Fire chiefs and others who were the first to be dispatched to the scene of a train derailment caused by a fire in eastern Japan in February Ohio Firefighters need more training on dangerous chemicals, but they all agree that they will never be fully prepared to deal with a disaster of that magnitude.
Their evidence was heard as the National Transportation Safety Board (NTSB) held unusual field hearings over the next two days in East Palestine, Ohio.
Thursday’s meeting focused on the emergency response to the derailment and the key decisions officials made in the days ahead. Releases toxic vinyl chloride Load 5 tank cars and burn them so they don’t explode.
The decision caused black smoke to rise in towns near the Ohio-Pennsylvania border and forced about half of the 5,000 residents of eastern Palestine to evacuate. Officials defended the decision as the best option in the face of a possible explosion that would fly debris into the town.
But residents still have many questions. Potential long-lasting health effects Despite state and federal officials saying tests showed the town’s air and water remained safe.
East Palestine Fire Chief Keith Dravik said there was consensus within the command that releasing chemicals from cars and burning them was the “worst option”.
But Dravik and other first responders who testified at the hearing said firefighters, especially volunteer firefighters who were the first to go to the scene after a derailment, needed more training in how to handle hazardous materials. Agreed.
“I think it’s never possible to prepare for something like this,” Dravik said.
Ohio officials said volunteer firefighters receive only 36 hours of initial training to become certified, significantly less than the 200 hours that professional firefighters receive, and that it does not include hazardous materials training.
Fire chiefs said the initial response to the derailment was complicated because the radios used by each department were not linked to each other.
Also, the first firefighters to the scene did not have access to the AskRail app developed by the railroad company to provide information, making it difficult for emergency responders to know exactly what the train was carrying. It took time. The train crew who had the information was a mile away after moving the locomotive and could not immediately contact emergency responders.
Dravik said it took his department about 45 minutes to gather information about what was inside the train.
Since the February 3 derailment, the railway company has been working to dig up and remove contaminated soil and water from the derailment site. The Environmental Protection Agency and Ohio officials oversee the cleanup.
Southern Norfolk spent more than $62 million to help rebuild the town. The company expects the derailment to cause nearly $400 million in damage, some of which will be covered by insurance, and other companies found responsible may be required to contribute. said there is. But the total cost will likely increase over time as the various lawsuits filed by the state, federal government, and residents move through the courts.
The NTSB said in it: preliminary report Overheating of a bearing in one of the rail cars is believed to be the cause of the derailment, but it could be over a year before authorities release a final report. According to sensors installed along the track by the Norfolk Southern Railway, bearings began to heat up several miles before the derailment, but did not get hot enough to sound an alarm until just before the crash. The crew had little time to react.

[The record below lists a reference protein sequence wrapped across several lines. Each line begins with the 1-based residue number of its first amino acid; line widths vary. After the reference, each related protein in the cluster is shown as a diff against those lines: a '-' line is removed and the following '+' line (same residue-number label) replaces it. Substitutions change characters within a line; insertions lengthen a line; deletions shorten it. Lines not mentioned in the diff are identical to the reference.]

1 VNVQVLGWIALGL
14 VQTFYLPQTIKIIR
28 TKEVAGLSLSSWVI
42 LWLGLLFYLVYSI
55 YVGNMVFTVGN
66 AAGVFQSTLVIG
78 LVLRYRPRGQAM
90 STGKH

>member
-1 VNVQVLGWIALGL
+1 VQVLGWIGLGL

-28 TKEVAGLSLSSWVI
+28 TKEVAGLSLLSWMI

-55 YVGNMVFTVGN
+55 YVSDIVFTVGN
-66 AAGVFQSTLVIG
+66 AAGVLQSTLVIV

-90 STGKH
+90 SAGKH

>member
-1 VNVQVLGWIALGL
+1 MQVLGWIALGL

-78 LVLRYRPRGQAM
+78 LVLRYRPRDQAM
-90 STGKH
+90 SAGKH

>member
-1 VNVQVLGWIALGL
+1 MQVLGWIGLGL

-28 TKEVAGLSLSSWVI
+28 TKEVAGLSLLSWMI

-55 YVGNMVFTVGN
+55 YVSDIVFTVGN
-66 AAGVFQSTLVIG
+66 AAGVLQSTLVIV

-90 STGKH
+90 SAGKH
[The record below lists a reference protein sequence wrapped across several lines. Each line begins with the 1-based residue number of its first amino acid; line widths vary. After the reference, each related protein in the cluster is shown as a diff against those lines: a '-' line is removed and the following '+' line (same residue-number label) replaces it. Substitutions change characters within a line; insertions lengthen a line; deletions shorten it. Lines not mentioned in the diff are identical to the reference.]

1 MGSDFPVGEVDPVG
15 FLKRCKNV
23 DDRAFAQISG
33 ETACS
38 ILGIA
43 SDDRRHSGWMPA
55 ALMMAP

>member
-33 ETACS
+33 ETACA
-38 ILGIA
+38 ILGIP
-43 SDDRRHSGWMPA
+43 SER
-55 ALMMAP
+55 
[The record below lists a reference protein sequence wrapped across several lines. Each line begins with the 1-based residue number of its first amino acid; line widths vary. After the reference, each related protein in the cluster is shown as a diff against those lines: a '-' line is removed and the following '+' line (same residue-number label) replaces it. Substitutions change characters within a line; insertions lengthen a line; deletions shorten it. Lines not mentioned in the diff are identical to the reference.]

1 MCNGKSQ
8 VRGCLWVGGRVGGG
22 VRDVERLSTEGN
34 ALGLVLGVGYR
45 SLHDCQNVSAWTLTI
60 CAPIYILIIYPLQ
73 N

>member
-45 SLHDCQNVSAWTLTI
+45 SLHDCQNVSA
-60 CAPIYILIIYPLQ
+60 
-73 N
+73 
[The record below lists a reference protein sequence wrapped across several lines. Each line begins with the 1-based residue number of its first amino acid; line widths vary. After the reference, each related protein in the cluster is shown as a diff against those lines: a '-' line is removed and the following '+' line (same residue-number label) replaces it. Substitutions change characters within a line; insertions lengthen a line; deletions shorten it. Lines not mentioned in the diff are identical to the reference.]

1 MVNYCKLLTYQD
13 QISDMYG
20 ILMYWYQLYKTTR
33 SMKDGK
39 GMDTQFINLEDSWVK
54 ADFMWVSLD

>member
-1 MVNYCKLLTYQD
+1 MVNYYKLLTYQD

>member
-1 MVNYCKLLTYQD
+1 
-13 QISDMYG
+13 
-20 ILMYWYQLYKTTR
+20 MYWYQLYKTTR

Due to the derailment accident and several derailment accidents since February, national concern About railway safety and alerts Member of Parliament Propose a reform package. Norfolk Southern Railway chief Alan Shaw was criticized at two Senate hearings, where he apologized for the derailment and promised to rectify the situation in East Palestine.
All Democrats on the House Oversight and Accountability Committee sent a letter to Shaw, which was released Thursday morning. It expressed its dissatisfaction with the railroad’s refusal to provide required documents regarding the use of trackside detectors and some of its operational decisions. To cut costs, the company cut its workforce and increased production in recent years.
The railroad follows industry practice and relies on running longer, fewer trains to avoid the need for more crews and locomotives. Railroad unions have expressed concern that all cuts are making railroads riskier, but executives have defended their approach.
An attorney for Southern Norfolk told a congressional committee that the railroad could not release internal documents because the NTSB investigation was ongoing. Commission Democrats rejected that explanation, saying the NTSB investigation did not prevent the commission from investigating the matter and that the railroads were aware of it. So far, the railroad has provided only two small batches of documents that appear to be publicly available.
“We are deeply troubled by Southern Norfolk’s unlawful efforts to mislead the Democratic Commission and use the NTSB investigation as a shield to impede Congressional oversight,” the 21 Democrats wrote in the letter. Stated.
https://www.theguardian.com/us-news/2023/jun/22/ohio-trail-derailment-east-palestine-hearing Ohio Derailment: Fire Chiefs Call for More Training on Toxic Chemicals | Ohio Train Derailment